Cover Story

New light in an area of darkness

Fully persuaded by the logic that social return per dollar invested in early childhood education is higher than equal investment in K-12 and tertiary education, EducationWorld  organised major ECE global conferences in 2010 and 2011. On January 19, the 3rd ECE Global Conference 2013 was staged in Bangalore. Dilip Thakore reports

It can be strongly and plausibly argued that the gender crimes stalking the country — highlighted by the vicious rape on December 16 in Delhi of the braveheart 23-year-old physiotherapy intern and her subsequent death in Singapore on December 29 — have a direct connection with the persistent neglect of early childhood education in post-independence India.

Although informed opinion within the communities of neurosciences and brain researchers is near unanimous that children’s brains are almost fully developed by age eight, early childhood education (ECE) has remained an area of darkness for Indian educators and academics in the country’s 611 intellectually backward universities. Ditto the omniscient pundits of the Delhi-based Planning Commission who have been entrusted with the task of centrally planning the orderly growth and development of the Indian economy.

In particular, the sins of the Planning Commission inspired by the Soviet model in the first rush of blood after the nation attained independence from British rule in 1947 (and of the political class across the spectrum persisting with Central planning), are manifold. Not only did it fail to sufficiently provide for the world’s first national birth control (family planning) programme as a result of which independent India’s population tripled from 350 million in 1950 to 1.2 billion currently, it has compounded this failure by not allocating sufficient resources for elementary education and literacy.

While the global average for alloca-tion of resources for education is 5 percent of GDP and developed indus-trial nations routinely invest 6-7 percent, in post-independence India the national outlay (Centre plus states) has never crossed 4 percent per annum. Even of these meagre annual allocations for education which is a defining feature of India’s pusillanimous national develop-ment effort, an average 30 percent is spent on excessively subsidised higher education. Consequently 65 years later, almost 30 percent — over 300 million Indians — are comprehensively illiterate and another 50 percent quasi-literate. Ironically, sustained under-investment in elementary education has not only torpedoed the national family planning programme (because literacy and economic development are the best contraceptives) but has also lumbered the nation with the world’s largest cohorts of under-employed and unemployable youth and adults who are incrementally taking to crime.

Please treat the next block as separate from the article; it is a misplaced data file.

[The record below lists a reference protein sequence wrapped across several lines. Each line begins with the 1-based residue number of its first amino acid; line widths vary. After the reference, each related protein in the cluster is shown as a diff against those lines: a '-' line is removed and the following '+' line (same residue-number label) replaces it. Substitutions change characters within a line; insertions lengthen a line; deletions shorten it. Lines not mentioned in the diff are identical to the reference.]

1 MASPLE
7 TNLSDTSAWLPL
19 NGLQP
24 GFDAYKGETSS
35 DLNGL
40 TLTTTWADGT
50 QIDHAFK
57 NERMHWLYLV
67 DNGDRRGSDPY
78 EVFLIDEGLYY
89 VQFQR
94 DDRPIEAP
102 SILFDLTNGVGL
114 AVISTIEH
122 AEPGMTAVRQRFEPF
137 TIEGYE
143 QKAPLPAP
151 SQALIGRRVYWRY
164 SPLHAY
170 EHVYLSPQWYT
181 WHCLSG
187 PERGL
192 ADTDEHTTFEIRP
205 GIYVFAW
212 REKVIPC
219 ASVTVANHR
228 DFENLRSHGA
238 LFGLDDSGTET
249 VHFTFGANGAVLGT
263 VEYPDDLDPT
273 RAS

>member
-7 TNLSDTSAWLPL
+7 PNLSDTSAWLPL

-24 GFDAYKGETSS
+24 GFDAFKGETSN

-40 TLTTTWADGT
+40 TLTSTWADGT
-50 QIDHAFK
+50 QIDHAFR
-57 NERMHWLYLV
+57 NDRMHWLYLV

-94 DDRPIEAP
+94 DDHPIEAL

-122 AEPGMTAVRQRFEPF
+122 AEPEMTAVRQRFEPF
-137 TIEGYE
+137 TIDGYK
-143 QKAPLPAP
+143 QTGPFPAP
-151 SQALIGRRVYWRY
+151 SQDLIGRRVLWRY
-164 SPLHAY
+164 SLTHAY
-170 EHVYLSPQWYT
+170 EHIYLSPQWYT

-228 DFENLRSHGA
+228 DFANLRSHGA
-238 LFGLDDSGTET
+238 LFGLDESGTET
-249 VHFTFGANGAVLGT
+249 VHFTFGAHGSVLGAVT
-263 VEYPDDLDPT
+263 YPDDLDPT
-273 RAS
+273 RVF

The cardinal sin of neglecting elementary education has been compounded by the neglect of ECE. Although the Union government’s Integrated Child Development Services (ICDS) programme for early childhood care and nutrition of infants and lactating mothers was introduced in 1975, right from the start, anganwadis (child care centres) established under the programme received token rather than adequate annual allocations in the Union budget.

For instance the budgetary allocation for the country’s 1.3 million angan-wadis in 2012-13 is a mere Rs.15,800 crore for 72 million infants (40 million according to Unicef) covered under the scheme — an annual per capita allocation of just Rs.2,194 (Rs.183 per month). And the inadequacy of the investment made on early childhood care is testified by the fact that the number in the age group 0-6 is 158 million, which means that 86 million infants (54 percent) are not covered by ICDS. Quite obviously the inadequate annual provision of Rs.1.21 lakh per anganwadi which pays the sole child-care giver it can afford Rs.54,000 (Rs.4,500 per month), leaves almost nothing for ECE. Perhaps the only silver lining is that 10 million middle and upper class children are enroled in the country’s 220,000 private preschools of all types and description, in which about one-third of them receive contemporary early childhood education.

On the other hand in industrially developed (OECD) countries, massive public investment in ECCE (early childhood care and education) is normative. For instance, the Nordic countries invest between 1.4-2.3 percent of GDP in early childhood education. Other countries such as Austria, Hungary and France also allocate a substantial 0.5-1 percent against India’s 0.001 percent. According to Education Today 2012: The OECD Perspective, the average enrolment of four-year-olds across all 34 OECD countries is 79 percent, with under-4 enrolment in Belgium, France, Italy, Japan, Mexico and Norway, exceeding 95 percent. Moreover in Belgium, France, Italy and Norway, between 95-99 percent of infants under-3 are provi-ded free-of-charge preschool education.

What’s more disquieting is that while ECE in India remains an area of darkness with neither the Central nor state governments showing more than token interest, several Asian countries have become aware of the value of giving infants an early start by way of professionally administered, age-appropriate education. According to Ann O’Leary, director of the Center for the Next Generation, USA writing in the online  Huffington Post  (August 23, 2012), 51 percent of China’s infants aged three-four years in 2009 had at least a year of publicly-supported and subsidised pre-primary schooling, compared with 50 percent in the United States. “True, the percentages are not so different, but the numbers they represent are staggering: nearly 30 million in China versus 3.5 million in the United States. China is ramping up its investments in early childhood educa-tion, aiming to serve 80 percent of all three and four-year-olds by 2020,” writes O’Leary.